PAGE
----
The Dutch were not quite shouting ‘Bring on Brazil’ yesterday, after moving into the quarter-finals of the World Cup for the first time since 1998, but nor did they sound intimidated by the prospect of Friday’s match in Port Elizabeth.
The Dutch were knocked out by Brazil in 1998, as they were four years prior, but this time, said Dirk Kuyt, it will be different. 'We can't wait to play them and convince the world that we can beat a team like Brazil, one of the best in the world,' said the Liverpool striker.
'We have to step up a level but we are confident,' said Giovanni van Bronckhorst. The captain added: 'We have belief. We started out with this team two years ago and from day one there was only one goal - to win the World Cup. We have won four games and we have three left to become world champions.'
Kuyt added: 'I think we have a chance against any team in the world. As we always say, the Dutch are always convinced of our own qualities.'
That Dutch arrogance too often ends with the squad imploding, either through players breaking into cliques or falling out with the coach. This time it appears to be different.
"The spirit is great,' said Van Bronckhorst. 'Everyone is getting along well and we all have one focus - winning the World Cup. Our coach [Bert van Marwijk] is very calm. He makes the team gel together. He's a good coach for us. He started from day one by telling us to have the belief we can be world champions, and we are still on course to succeed."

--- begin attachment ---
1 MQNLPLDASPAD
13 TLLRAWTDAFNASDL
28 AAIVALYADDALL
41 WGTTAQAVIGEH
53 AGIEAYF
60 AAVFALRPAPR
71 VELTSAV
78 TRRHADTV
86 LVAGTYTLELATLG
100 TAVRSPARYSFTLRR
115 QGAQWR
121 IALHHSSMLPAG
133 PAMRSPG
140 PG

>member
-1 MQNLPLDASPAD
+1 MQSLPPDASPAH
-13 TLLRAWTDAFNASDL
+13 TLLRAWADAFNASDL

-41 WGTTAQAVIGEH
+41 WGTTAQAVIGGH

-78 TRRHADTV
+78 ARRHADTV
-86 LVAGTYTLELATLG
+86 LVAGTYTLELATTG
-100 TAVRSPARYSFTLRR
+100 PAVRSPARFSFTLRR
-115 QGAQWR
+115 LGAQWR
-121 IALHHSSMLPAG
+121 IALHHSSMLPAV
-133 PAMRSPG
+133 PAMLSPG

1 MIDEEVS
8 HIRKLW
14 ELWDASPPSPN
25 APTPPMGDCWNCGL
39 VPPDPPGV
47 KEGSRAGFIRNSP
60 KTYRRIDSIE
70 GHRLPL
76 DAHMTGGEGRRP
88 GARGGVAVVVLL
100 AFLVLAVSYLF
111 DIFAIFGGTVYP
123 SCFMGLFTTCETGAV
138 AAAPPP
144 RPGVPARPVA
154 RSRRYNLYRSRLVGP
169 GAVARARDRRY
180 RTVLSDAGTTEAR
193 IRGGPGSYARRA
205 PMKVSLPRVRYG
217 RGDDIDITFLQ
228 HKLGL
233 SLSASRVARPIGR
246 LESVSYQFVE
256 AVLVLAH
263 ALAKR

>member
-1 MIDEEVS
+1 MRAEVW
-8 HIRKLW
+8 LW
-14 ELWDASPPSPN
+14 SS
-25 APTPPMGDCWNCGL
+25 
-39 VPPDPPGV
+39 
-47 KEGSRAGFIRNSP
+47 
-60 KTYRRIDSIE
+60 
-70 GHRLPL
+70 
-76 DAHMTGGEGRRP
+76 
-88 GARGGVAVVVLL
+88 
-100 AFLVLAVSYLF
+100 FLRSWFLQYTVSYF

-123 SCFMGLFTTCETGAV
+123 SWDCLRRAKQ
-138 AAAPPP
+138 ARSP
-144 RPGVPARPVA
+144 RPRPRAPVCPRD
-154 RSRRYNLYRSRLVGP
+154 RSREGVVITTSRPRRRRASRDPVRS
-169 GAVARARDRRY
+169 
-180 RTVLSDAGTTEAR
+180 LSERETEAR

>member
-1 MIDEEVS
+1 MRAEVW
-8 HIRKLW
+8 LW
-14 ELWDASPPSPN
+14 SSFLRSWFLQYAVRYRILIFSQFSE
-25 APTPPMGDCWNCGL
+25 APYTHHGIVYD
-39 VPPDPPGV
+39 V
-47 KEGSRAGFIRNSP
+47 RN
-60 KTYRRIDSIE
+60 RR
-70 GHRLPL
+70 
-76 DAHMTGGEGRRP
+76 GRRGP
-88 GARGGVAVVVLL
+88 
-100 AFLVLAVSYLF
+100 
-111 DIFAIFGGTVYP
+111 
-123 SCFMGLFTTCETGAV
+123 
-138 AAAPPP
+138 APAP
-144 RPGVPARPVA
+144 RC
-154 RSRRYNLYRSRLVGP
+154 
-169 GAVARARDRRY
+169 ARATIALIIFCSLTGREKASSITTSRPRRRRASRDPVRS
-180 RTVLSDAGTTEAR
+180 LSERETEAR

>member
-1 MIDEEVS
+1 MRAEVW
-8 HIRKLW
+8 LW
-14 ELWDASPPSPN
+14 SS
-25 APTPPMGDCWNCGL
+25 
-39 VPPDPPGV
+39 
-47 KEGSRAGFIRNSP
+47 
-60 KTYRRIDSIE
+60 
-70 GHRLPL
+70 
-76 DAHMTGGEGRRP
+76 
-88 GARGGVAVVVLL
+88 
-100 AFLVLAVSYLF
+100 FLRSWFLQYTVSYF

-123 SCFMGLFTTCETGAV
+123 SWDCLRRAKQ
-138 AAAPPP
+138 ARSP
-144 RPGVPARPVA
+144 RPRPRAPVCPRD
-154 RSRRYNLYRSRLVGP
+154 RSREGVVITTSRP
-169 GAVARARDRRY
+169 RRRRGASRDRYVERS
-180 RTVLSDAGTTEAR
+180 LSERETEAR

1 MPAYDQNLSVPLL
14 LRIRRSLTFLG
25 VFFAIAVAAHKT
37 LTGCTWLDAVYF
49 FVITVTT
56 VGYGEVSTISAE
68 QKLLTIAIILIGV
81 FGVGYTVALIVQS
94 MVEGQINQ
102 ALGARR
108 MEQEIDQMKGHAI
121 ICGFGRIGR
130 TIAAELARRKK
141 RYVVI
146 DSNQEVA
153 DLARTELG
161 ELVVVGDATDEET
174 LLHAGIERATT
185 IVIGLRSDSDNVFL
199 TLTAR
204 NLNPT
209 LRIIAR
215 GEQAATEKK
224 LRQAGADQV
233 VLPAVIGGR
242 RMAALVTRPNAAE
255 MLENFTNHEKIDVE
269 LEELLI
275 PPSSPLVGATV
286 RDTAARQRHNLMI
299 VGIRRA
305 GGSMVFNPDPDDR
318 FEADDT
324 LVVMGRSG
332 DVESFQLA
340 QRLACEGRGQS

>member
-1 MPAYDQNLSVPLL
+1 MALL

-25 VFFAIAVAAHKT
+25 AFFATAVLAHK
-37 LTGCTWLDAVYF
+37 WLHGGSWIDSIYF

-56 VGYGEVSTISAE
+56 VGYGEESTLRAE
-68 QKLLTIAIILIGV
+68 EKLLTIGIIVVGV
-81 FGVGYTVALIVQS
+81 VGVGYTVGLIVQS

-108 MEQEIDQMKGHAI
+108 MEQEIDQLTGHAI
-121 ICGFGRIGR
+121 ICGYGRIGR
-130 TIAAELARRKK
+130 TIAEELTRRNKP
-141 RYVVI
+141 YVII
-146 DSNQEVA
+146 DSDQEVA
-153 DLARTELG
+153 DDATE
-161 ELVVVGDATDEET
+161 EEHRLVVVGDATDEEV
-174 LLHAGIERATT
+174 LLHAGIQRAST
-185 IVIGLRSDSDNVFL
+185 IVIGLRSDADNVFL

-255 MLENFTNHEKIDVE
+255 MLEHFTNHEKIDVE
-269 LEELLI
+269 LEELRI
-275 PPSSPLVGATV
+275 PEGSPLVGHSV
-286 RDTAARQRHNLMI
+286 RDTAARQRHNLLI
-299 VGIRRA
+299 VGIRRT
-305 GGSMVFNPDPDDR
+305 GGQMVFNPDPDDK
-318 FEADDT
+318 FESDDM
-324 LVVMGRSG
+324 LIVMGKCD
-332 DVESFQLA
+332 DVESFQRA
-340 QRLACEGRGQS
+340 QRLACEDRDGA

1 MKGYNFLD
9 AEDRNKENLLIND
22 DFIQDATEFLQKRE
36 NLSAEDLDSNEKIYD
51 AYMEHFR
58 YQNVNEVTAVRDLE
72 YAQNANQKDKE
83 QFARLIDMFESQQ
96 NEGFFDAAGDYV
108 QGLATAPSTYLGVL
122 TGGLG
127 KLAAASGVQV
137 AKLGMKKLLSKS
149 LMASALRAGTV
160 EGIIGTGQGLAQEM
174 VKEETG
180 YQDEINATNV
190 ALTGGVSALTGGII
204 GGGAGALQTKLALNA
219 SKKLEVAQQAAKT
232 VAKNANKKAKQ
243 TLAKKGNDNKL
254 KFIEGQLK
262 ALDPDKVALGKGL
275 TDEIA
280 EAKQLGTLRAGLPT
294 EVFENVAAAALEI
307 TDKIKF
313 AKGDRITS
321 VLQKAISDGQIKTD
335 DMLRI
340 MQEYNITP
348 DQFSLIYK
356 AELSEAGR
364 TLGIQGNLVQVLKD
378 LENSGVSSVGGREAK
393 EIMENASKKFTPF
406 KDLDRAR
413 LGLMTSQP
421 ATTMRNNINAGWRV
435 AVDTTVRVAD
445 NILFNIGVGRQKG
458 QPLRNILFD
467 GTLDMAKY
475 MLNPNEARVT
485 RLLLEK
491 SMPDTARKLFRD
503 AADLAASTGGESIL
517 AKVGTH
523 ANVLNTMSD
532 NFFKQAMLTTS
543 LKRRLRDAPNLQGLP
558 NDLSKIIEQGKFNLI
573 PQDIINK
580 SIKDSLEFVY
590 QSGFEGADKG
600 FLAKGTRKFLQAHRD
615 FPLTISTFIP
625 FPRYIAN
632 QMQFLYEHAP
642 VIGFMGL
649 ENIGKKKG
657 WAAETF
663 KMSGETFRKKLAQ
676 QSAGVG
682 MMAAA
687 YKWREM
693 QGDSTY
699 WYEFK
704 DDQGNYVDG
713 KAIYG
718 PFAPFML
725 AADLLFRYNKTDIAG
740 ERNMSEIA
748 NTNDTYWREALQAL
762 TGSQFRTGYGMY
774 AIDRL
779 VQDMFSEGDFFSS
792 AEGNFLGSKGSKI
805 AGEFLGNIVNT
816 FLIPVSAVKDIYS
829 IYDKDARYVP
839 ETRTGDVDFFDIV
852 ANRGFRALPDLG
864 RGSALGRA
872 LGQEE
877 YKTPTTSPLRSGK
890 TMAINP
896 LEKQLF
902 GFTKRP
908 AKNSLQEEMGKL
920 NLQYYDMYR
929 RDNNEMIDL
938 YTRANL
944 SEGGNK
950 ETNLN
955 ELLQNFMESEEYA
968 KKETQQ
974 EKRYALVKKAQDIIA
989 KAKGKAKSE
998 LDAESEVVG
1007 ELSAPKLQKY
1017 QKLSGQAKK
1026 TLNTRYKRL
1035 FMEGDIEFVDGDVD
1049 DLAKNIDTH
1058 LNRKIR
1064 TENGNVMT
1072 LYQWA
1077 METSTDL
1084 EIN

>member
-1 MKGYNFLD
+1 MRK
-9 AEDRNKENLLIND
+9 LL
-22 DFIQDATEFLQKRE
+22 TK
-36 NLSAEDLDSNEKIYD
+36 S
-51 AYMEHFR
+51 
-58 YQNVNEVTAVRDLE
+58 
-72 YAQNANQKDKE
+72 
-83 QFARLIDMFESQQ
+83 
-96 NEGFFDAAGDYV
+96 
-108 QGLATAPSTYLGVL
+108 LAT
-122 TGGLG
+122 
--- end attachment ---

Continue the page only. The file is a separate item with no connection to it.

There was a hint of the old tension in Robin van Persie’s evident disgruntlement after being substituted in the second round win over Slovakia. Van Persie refused to speak after the game but everyone else insisted there was no problem. 'Everybody wants to play,' said Van Bronckhorst. 'Robin was not happy to be taken out of the game but that is the sort of hunger we want to see.'
'We've got a very good team spirit,' said Kuyt. 'Robin was not happy but he did not want to overreact to the staff or the players. Robin is a great team player.'
No one disputes that Kuyt meets that description. Once a central striker he usually plays wide right for Liverpool but played wide left for the Netherlands to accommodate the return of Arjen Robben. 'I said to the guys I can play in any position up front. For me it doesn't really matter which position I play. It was the most important thing for the team Arjen started on the right so I played on the left. We're delighted Arjen is back.'
'Robben makes a huge difference,' added John Heitinga. 'He's a player from a different class. You see that the opposing defenders start running backwards when he is playing which makes it easier for us to play football.'